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Unpowered Cuba Shuts Down Power Grid After Hurricane Ian – NECNOUS News

When Hurricane Ian hit the western tip of the island as a major hurricane on Tuesday, power was cut across all of Cuba and devastated some of the country’s most important tobacco farms.

The Cuban Electricity Union said in a statement that it is working to gradually serve the country’s 11 million people throughout the night. Power was initially supplied to about 1 million people in Cuba’s western provinces, but later the entire grid went down.

Ian hit a Cuban that has been grappling with the economic crisis and has faced frequent power cuts in recent months. It landed on the western tip of the island as a Category 3 storm and devastated the province of Pinar del Río, where much of the tobacco used for Cuba’s iconic cigars is grown.

Tens of thousands of people were evacuated and others fled the area before Ian’s arrival, causing flooding, damage to homes and felling of trees. Although no deaths were reported Tuesday night, officials were still assessing the damage.

Ian’s winds damaged one of Cuba’s most important tobacco farms in La Robaina.

“It was like apocalypse, a real disaster,” said Hirochi Robaina, owner of the farm that bears his name and which made his grandfather internationally known.

Robaina, who also owns the Finca Robaina cigar maker, posted photos on social media showing that wooden and thatched roofs were crushed, greenhouses and wagons in rubble were toppled.

State media said that Cuban President Miguel Díaz-Canel had visited the affected area.

The Cuban Meteorological Institute said the city of Pinar del Río was at its worst for an hour and a half from the hurricane.

“It was horrible for me to be in a hurricane, but here we are alive,” said Pinar del Rio resident Yusimí Palacios, who asked authorities for a roof and mattress.

Authorities had set up 55 shelters and took steps to protect crops, especially tobacco.

The U.S. National Hurricane Center said Cuba experienced “significant wind and storm surge effects” when the hurricane hit with peak sustained winds of 125 mph (205 kph).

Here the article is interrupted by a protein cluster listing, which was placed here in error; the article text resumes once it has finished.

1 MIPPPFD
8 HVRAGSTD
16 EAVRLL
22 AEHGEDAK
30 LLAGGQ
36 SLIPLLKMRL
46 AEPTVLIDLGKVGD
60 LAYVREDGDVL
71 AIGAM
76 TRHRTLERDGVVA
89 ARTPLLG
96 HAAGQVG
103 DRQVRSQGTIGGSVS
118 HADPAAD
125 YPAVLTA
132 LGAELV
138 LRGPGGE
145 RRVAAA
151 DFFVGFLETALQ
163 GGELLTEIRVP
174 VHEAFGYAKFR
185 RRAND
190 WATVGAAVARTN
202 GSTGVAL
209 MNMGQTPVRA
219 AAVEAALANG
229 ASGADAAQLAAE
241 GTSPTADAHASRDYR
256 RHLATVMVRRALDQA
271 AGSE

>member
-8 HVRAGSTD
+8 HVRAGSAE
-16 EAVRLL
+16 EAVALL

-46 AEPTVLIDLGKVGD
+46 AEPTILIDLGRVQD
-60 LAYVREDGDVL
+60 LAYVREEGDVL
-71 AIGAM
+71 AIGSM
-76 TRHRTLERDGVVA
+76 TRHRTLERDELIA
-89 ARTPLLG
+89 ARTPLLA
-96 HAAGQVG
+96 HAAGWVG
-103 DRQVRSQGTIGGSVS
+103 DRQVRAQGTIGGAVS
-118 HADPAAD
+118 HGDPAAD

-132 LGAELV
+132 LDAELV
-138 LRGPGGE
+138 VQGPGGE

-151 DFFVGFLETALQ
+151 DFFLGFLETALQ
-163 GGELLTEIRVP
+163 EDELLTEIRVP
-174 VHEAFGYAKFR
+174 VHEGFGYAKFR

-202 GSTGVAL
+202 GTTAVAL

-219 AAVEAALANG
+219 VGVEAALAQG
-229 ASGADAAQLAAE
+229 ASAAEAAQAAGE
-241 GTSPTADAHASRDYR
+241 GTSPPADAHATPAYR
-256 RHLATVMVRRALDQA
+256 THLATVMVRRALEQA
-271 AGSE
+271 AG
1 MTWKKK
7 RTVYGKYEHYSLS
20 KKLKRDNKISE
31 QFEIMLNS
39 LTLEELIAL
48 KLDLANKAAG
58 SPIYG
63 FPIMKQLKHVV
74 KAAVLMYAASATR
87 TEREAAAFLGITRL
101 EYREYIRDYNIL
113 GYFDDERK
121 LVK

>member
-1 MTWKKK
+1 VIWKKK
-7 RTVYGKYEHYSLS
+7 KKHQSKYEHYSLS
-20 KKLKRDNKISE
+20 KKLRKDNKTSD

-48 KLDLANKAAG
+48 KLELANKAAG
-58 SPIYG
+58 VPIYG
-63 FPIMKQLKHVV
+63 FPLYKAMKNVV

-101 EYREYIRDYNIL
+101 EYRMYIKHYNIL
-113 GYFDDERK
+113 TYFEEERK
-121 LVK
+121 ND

Ian was expected to grow stronger in the warm Gulf of Mexico and reach peak winds of 130 mph (209 kph) approaching Florida’s southwest coast where 2.5 million people were ordered to evacuate.

Hillsborough County Sheriff Chad Chronister spoke to the media on Tuesday as Hurricane Ian swept north from the Gulf of Mexico.

Scenes of destruction unfolded in Cuba as the center of the storm moved to the Gulf. Authorities were still assessing the damage to the world-famous tobacco belt.

Local government station TelePinar tweeted photos of collapsed ceilings and fallen trees, reporting heavy damage to the main hospital in the city of Pinar del Rio. No deaths were reported.

Videos on social media showed power lines snapped and roads cut in the states of Pinar del Rio, Artemisa, and Mayabeque. A hospital was damaged in Pinar del Río.

“The town was flooded,” said Andy Muñoz, 37, a farmer who lives in Playa Cajío in Artemisa.

He said many people lost their belongings due to the storm.

“I spent the hurricane at home with my husband and dog. The wall and zinc roof of the house had just been done. But the storm destroyed it,” said Mercedes Valdés, who lives on the highway that connects Pinar del Río to San Juan y Martínez. “We couldn’t save our stuff…we just ran out.”

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